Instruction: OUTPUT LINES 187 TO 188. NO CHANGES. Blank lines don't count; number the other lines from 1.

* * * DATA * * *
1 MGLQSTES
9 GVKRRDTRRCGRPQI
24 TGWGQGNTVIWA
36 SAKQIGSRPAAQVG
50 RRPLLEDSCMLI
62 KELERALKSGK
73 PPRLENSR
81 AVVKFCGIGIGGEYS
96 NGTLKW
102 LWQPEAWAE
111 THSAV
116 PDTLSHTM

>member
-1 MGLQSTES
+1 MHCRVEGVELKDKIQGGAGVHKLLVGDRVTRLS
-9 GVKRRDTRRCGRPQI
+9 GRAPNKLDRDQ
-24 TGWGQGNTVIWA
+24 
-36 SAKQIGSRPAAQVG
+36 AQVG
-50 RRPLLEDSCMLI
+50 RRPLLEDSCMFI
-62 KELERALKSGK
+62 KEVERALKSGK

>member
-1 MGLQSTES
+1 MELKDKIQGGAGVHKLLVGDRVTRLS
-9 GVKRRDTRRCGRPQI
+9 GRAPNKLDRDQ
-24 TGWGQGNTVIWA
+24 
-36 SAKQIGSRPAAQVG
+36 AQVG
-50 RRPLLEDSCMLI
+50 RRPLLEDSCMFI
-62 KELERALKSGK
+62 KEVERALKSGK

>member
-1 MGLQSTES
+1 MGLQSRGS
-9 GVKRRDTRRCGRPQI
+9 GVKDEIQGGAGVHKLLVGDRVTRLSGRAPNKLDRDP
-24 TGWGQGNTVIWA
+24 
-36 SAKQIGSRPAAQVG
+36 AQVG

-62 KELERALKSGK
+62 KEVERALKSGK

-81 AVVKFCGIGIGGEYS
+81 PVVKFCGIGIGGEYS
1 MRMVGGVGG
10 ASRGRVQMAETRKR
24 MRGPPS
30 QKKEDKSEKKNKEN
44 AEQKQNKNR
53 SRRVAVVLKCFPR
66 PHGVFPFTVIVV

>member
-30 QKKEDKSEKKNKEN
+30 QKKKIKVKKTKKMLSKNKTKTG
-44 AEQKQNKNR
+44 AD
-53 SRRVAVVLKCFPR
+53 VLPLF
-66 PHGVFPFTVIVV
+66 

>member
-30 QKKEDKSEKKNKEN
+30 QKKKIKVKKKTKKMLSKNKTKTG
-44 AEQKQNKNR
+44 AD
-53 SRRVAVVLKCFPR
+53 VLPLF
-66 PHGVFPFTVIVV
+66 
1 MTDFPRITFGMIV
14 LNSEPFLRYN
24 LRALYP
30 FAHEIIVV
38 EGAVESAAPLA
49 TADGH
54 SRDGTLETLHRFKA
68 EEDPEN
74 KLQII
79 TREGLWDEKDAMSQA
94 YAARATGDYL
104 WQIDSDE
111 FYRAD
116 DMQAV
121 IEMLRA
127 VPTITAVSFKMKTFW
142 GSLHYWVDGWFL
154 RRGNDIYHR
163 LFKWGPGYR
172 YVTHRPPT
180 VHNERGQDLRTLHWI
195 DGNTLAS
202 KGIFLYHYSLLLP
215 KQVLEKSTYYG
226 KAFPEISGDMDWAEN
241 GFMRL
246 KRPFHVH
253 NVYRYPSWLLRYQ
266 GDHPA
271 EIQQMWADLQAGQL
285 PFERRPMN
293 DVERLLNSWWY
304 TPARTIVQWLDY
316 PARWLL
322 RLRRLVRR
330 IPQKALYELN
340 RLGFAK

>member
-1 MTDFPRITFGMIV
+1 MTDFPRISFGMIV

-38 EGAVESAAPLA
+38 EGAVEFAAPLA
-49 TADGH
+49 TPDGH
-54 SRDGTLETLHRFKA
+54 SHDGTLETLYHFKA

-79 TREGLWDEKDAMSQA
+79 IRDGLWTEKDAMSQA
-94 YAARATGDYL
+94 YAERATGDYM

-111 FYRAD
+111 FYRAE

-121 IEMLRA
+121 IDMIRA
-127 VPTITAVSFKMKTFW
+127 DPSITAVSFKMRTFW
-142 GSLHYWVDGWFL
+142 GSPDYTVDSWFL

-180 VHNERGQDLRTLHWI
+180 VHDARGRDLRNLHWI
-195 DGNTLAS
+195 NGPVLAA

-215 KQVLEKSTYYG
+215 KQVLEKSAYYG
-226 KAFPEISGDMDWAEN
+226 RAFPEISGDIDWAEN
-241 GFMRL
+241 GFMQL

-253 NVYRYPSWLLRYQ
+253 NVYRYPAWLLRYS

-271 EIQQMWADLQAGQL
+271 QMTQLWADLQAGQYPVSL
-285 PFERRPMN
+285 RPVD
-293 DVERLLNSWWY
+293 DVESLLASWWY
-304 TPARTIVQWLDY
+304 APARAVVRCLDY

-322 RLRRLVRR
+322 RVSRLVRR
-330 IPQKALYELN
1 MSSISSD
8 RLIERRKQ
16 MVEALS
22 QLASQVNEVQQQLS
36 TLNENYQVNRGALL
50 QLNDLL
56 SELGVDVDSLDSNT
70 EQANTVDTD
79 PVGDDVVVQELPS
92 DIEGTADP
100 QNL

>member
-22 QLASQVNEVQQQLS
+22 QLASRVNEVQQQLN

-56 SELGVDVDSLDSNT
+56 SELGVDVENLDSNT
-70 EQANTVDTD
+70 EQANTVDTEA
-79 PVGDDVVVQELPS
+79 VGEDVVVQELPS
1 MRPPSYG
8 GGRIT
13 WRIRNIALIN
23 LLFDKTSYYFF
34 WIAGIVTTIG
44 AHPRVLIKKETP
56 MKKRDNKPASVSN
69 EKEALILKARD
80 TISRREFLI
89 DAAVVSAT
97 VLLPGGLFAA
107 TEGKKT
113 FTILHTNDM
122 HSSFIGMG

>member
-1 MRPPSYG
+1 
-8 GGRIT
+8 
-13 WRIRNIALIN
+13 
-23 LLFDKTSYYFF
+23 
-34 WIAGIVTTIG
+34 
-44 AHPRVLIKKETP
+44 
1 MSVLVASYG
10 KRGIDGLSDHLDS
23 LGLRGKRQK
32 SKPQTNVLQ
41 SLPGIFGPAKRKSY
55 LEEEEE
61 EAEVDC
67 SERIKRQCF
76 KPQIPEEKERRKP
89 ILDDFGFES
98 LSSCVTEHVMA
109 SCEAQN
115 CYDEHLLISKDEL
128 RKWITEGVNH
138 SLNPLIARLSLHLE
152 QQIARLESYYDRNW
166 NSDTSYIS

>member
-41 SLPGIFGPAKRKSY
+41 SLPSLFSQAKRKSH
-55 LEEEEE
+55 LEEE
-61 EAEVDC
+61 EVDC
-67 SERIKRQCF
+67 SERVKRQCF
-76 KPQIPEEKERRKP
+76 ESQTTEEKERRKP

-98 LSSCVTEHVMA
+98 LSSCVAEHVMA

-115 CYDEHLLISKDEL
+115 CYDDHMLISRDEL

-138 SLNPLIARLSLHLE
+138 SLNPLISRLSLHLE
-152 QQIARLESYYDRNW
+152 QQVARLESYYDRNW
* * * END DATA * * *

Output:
89 DAAVVSAT
97 VLLPGGLFAA